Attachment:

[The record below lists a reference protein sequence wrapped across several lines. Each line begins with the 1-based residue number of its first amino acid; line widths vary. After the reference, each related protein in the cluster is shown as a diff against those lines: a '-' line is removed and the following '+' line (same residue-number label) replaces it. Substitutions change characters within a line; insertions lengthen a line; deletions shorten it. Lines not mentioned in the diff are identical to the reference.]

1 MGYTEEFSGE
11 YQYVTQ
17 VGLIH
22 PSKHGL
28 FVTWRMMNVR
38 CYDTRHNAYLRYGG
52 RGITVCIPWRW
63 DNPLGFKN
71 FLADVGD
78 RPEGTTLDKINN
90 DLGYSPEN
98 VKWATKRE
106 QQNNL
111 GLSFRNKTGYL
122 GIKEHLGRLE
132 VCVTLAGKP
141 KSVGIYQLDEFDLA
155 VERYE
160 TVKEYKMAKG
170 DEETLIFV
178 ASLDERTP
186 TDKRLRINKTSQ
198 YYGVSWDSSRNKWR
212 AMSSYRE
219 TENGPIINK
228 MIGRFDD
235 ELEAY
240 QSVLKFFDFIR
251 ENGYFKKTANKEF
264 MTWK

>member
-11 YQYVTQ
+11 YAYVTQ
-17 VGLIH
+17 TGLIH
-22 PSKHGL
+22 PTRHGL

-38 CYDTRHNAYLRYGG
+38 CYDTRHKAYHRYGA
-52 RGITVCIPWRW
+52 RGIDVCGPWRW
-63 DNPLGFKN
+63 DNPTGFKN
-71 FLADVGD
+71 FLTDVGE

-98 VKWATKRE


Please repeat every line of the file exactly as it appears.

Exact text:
[The record below lists a reference protein sequence wrapped across several lines. Each line begins with the 1-based residue number of its first amino acid; line widths vary. After the reference, each related protein in the cluster is shown as a diff against those lines: a '-' line is removed and the following '+' line (same residue-number label) replaces it. Substitutions change characters within a line; insertions lengthen a line; deletions shorten it. Lines not mentioned in the diff are identical to the reference.]

1 MGYTEEFSGE
11 YQYVTQ
17 VGLIH
22 PSKHGL
28 FVTWRMMNVR
38 CYDTRHNAYLRYGG
52 RGITVCIPWRW
63 DNPLGFKN
71 FLADVGD
78 RPEGTTLDKINN
90 DLGYSPEN
98 VKWATKRE
106 QQNNL
111 GLSFRNKTGYL
122 GIKEHLGRLE
132 VCVTLAGKP
141 KSVGIYQLDEFDLA
155 VERYE
160 TVKEYKMAKG
170 DEETLIFV
178 ASLDERTP
186 TDKRLRINKTSQ
198 YYGVSWDSSRNKWR
212 AMSSYRE
219 TENGPIINK
228 MIGRFDD
235 ELEAY
240 QSVLKFFDFIR
251 ENGYFKKTANKEF
264 MTWK

>member
-11 YQYVTQ
+11 YAYVTQ
-17 VGLIH
+17 TGLIH
-22 PSKHGL
+22 PTRHGL

-38 CYDTRHNAYLRYGG
+38 CYDTRHKAYHRYGA
-52 RGITVCIPWRW
+52 RGIDVCGPWRW
-63 DNPLGFKN
+63 DNPTGFKN
-71 FLADVGD
+71 FLTDVGE

-98 VKWATKRE